Characteristic features of Down’s Syndrome

The following are the common characteristic features of Down’s Syndrome:

  • Flattening of the nasal bridge.
  • Prominent forehead.
  • Epicanthal folds that give the eyes an Asian appearance.
  • Protruding tongue.
  • Small ears.
  • Habitually opened mouth.
  • Malformed heart.
  • Broad palm with palm crease.
  • Susceptible to respiratory problems.
  • Shorter life span.
  • Short stature.
  • Projected lower lip.
  • Large protruding tongue.
  • Underdeveloped gonads and genitalia.
  • Abnormal pelvis.


                       Fig. Physical features of a baby affected with Down’s syndrome

Common learning and psychological issues associated with Down’s Syndrome

Those affected with Down’s Syndrome typically display mild to moderate intellectual impairments. They also experience difficulties in learning and this results in delayed development. Moreover, coordination and fine motor skills may also be hindered. Common learning and psychological issues of Down’s Syndrome include the following:

  • Delays in speech and language development.
  • Attention problems.
  • Sleep difficulties.
  • Stubbornness and tantrums.
  • Delays in cognition.
  • Delayed toilet training.

Causes of Down’s Syndrome

A unique type of cell division called meiosis occurs for the production of gametes, the egg and sperm cells. The fusion of egg and sperm results in the formation of zygote which multiplies to form the embryo. Strangely, meiosis can go wrong, and the sperm or egg will receive an incorrect number of chromosomes. This condition can normally occur in the anaphase and can lead to unequal distribution of chromosomes in the daughter cells. It will lead to genetic diseases. The technical term for this condition is nondisjunction.


                        Fig: Nondisjunction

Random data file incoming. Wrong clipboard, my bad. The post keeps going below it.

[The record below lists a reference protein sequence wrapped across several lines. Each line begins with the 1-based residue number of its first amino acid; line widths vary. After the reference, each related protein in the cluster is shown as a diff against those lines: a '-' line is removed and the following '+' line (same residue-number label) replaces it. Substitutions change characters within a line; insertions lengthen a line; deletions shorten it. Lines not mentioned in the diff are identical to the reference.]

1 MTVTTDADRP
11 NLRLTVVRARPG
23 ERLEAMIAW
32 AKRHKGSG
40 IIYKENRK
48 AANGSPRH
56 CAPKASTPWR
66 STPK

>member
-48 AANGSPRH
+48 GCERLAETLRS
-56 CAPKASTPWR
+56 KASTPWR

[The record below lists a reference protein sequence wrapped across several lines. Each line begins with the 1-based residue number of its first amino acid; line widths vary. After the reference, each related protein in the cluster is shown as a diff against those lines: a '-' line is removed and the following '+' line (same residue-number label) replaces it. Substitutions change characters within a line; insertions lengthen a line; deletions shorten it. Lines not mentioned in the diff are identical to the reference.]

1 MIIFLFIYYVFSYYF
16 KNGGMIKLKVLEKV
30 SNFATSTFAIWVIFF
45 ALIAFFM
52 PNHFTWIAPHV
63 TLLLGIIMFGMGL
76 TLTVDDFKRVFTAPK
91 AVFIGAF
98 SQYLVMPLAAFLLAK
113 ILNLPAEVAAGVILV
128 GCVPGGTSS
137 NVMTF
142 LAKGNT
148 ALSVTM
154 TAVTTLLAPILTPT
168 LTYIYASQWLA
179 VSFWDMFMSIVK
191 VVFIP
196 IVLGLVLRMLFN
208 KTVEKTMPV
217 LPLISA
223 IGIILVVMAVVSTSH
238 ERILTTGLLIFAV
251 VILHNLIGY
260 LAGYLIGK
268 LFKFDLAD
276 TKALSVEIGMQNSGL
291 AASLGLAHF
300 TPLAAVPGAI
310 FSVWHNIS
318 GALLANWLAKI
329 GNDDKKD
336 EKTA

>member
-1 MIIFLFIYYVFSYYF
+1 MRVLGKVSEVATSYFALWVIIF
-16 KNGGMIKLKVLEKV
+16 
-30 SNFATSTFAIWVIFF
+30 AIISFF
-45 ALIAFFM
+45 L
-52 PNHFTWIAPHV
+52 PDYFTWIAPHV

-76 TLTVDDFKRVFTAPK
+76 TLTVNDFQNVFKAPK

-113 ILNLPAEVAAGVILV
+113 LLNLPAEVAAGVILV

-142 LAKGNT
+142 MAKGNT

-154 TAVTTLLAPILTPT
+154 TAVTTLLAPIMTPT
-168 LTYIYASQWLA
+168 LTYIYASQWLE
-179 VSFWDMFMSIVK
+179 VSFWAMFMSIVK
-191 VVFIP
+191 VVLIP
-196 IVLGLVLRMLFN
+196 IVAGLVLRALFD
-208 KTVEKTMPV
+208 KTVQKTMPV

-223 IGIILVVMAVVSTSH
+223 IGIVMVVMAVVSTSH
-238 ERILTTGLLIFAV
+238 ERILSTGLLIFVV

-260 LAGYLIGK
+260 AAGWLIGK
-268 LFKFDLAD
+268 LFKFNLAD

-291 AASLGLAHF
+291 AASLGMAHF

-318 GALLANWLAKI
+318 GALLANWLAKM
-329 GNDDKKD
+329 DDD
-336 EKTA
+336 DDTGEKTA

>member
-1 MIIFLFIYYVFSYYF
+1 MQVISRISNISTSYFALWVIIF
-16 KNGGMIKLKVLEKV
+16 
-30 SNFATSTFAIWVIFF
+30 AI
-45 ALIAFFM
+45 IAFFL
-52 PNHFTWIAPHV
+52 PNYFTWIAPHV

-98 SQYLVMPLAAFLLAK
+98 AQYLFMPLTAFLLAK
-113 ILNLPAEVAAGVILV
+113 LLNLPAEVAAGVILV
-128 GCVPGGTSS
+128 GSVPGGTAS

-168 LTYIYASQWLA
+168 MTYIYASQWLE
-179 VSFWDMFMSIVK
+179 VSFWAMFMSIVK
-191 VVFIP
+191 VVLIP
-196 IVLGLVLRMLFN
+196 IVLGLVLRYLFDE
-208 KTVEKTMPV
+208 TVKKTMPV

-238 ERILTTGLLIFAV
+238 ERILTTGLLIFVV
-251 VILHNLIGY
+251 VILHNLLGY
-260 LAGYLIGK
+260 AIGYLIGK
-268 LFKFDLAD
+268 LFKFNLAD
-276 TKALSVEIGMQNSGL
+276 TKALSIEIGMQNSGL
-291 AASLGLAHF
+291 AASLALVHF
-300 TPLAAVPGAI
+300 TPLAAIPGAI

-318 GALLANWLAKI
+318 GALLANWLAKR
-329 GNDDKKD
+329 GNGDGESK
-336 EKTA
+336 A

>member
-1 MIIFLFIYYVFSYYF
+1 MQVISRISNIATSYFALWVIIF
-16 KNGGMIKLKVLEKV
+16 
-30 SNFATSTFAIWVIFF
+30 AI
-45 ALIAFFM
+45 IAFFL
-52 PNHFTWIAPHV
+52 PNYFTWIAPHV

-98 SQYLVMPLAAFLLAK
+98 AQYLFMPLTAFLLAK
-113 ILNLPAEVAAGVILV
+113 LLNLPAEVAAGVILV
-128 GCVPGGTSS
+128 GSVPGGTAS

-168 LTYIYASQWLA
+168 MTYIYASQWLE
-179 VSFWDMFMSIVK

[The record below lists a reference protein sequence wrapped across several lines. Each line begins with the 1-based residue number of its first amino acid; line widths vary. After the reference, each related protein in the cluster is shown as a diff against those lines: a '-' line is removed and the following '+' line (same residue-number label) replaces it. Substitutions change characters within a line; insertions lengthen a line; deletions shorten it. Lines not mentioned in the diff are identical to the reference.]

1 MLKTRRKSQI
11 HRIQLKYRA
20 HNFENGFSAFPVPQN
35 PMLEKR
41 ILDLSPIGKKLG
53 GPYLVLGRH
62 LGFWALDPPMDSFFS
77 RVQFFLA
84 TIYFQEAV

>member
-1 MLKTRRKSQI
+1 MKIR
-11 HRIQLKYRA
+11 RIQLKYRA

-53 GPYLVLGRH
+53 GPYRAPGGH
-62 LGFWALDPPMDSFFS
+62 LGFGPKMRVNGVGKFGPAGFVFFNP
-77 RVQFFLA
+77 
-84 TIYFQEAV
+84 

This indicates that a pair of chromosomes in the parent cell failed to split equally into separate daughter cells, such as sperm or eggs. A chromosomal imbalance at the beginning of pregnancy almost always results in miscarriage. The child is born with a chromosomal condition if the pregnancy does go on. The most prevalent of these syndromes, Down's syndrome and is caused by an extra copy of chromosome 21.


                      Fig: The nondisjunction in gametes during meiosis

Types of Down’s Syndrome

Down’s Syndrome is observed in three major types such as trisomy 21 (nondisjunction), mosaicism, and translocation.

Trisomy 21

Nondisjunction, which results in an embryo having three copies of chromosome 21 instead of the normal two, is the most common cause of Down’s Syndrome. Trisomy is the most common type of Down’s Syndrome. It accounts for 95% of Down’s Syndrome cases. The total number of chromosomes present is 47 instead of the normal 46 chromosomes here. The main cause of trisomy is the nondisjunction of chromosome number 21 during meiosis at the time of gamete formation. This abnormal cell with trisomy of chromosome 21 is fertilised giving rise to trisomy in all the cells of the foetus.